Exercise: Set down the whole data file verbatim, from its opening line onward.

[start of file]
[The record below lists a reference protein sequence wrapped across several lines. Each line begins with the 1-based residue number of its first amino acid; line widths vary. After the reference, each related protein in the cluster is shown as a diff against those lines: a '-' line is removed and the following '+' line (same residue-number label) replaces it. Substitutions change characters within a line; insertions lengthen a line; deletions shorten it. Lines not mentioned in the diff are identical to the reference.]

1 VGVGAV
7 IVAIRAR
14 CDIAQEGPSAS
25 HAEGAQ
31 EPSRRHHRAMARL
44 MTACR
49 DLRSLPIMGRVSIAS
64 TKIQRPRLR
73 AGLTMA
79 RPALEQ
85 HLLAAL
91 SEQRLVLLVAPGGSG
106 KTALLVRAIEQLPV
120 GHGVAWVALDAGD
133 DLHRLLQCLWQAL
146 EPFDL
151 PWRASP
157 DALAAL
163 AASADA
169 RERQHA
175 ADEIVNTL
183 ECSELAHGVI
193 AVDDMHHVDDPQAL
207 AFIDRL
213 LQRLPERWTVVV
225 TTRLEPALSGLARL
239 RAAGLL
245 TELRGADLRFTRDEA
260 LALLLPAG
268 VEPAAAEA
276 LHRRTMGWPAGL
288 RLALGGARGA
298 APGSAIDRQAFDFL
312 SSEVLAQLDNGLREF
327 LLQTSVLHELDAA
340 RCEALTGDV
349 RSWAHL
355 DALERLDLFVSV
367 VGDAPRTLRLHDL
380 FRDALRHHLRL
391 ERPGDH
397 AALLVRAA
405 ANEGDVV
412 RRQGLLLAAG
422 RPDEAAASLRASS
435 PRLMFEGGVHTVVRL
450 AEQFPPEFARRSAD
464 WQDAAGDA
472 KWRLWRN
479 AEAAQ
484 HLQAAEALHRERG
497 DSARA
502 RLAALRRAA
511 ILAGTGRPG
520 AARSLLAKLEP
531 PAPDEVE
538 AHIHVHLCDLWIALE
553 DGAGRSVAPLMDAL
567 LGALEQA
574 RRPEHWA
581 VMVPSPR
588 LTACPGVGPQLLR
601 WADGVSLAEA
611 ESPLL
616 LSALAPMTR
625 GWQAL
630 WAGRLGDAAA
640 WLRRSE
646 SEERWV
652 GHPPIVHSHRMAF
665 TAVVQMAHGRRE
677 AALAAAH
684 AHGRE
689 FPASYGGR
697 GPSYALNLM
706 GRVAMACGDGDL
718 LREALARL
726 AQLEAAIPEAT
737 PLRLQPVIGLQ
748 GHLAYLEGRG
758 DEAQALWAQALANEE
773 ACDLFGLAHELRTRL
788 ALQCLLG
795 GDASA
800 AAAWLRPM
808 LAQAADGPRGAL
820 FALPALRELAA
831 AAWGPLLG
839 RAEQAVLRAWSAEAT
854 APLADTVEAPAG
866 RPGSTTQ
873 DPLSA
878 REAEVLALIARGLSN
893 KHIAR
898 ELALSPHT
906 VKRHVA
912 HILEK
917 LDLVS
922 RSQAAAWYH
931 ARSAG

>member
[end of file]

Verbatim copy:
[The record below lists a reference protein sequence wrapped across several lines. Each line begins with the 1-based residue number of its first amino acid; line widths vary. After the reference, each related protein in the cluster is shown as a diff against those lines: a '-' line is removed and the following '+' line (same residue-number label) replaces it. Substitutions change characters within a line; insertions lengthen a line; deletions shorten it. Lines not mentioned in the diff are identical to the reference.]

1 VGVGAV
7 IVAIRAR
14 CDIAQEGPSAS
25 HAEGAQ
31 EPSRRHHRAMARL
44 MTACR
49 DLRSLPIMGRVSIAS
64 TKIQRPRLR
73 AGLTMA
79 RPALEQ
85 HLLAAL
91 SEQRLVLLVAPGGSG
106 KTALLVRAIEQLPV
120 GHGVAWVALDAGD
133 DLHRLLQCLWQAL
146 EPFDL
151 PWRASP
157 DALAAL
163 AASADA
169 RERQHA
175 ADEIVNTL
183 ECSELAHGVI
193 AVDDMHHVDDPQAL
207 AFIDRL
213 LQRLPERWTVVV
225 TTRLEPALSGLARL
239 RAAGLL
245 TELRGADLRFTRDEA
260 LALLLPAG
268 VEPAAAEA
276 LHRRTMGWPAGL
288 RLALGGARGA
298 APGSAIDRQAFDFL
312 SSEVLAQLDNGLREF
327 LLQTSVLHELDAA
340 RCEALTGDV
349 RSWAHL
355 DALERLDLFVSV
367 VGDAPRTLRLHDL
380 FRDALRHHLRL
391 ERPGDH
397 AALLVRAA
405 ANEGDVV
412 RRQGLLLAAG
422 RPDEAAASLRASS
435 PRLMFEGGVHTVVRL
450 AEQFPPEFARRSAD
464 WQDAAGDA
472 KWRLWRN
479 AEAAQ
484 HLQAAEALHRERG
497 DSARA
502 RLAALRRAA
511 ILAGTGRPG
520 AARSLLAKLEP
531 PAPDEVE
538 AHIHVHLCDLWIALE
553 DGAGRSVAPLMDAL
567 LGALEQA
574 RRPEHWA
581 VMVPSPR
588 LTACPGVGPQLLR
601 WADGVSLAEA
611 ESPLL
616 LSALAPMTR
625 GWQAL
630 WAGRLGDAAA
640 WLRRSE
646 SEERWV
652 GHPPIVHSHRMAF
665 TAVVQMAHGRRE
677 AALAAAH
684 AHGRE
689 FPASYGGR
697 GPSYALNLM
706 GRVAMACGDGDL
718 LREALARL
726 AQLEAAIPEAT
737 PLRLQPVIGLQ
748 GHLAYLEGRG
758 DEAQALWAQALANEE
773 ACDLFGLAHELRTRL
788 ALQCLLG
795 GDASA
800 AAAWLRPM
808 LAQAADGPRGAL
820 FALPALRELAA
831 AAWGPLLG
839 RAEQAVLRAWSAEAT
854 APLADTVEAPAG
866 RPGSTTQ
873 DPLSA
878 REAEVLALIARGLSN
893 KHIAR
898 ELALSPHT
906 VKRHVA
912 HILEK
917 LDLVS
922 RSQAAAWYH
931 ARSAG

>member